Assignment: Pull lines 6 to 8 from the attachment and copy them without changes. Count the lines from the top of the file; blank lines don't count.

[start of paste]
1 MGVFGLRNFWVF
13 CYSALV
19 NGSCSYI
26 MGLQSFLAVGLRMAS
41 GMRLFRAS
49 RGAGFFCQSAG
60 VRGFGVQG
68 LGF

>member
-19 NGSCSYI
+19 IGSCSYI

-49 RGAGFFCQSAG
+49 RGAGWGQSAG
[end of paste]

49 RGAGFFCQSAG
60 VRGFGVQG
68 LGF